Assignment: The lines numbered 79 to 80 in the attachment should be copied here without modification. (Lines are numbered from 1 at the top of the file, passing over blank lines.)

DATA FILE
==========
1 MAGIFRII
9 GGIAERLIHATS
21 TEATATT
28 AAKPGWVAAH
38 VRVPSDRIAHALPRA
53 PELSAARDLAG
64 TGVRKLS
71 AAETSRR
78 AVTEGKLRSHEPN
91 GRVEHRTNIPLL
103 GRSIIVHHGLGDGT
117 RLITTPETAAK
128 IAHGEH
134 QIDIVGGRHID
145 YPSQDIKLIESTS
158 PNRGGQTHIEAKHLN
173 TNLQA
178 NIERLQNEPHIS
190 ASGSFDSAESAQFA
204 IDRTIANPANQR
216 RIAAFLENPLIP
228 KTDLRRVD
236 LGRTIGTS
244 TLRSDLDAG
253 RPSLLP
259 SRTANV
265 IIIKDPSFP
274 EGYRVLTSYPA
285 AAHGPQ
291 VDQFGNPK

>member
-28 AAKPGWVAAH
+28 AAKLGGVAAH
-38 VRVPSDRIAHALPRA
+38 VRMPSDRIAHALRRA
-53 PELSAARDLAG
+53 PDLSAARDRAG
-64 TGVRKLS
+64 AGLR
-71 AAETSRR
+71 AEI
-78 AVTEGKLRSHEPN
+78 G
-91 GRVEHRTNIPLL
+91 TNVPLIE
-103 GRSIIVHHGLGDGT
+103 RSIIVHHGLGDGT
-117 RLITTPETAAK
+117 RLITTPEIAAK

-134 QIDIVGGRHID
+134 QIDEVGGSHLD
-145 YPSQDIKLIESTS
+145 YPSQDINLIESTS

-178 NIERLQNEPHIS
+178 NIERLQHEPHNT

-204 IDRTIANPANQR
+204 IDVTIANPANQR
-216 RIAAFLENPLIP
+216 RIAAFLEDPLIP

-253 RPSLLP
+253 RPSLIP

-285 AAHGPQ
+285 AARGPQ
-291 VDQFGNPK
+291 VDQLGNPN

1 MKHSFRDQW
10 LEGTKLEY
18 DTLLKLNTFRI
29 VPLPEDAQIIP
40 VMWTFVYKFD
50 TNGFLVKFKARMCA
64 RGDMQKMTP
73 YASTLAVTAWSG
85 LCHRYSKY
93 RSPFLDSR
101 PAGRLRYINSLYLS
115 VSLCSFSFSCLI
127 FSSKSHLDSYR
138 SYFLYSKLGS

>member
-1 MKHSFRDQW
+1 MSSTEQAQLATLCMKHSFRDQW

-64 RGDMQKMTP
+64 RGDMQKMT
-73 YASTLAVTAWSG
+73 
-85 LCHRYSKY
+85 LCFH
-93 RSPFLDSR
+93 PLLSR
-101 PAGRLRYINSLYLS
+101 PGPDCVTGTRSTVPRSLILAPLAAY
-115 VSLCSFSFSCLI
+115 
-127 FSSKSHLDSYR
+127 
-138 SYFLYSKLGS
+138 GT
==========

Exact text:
138 SYFLYSKLGS

>member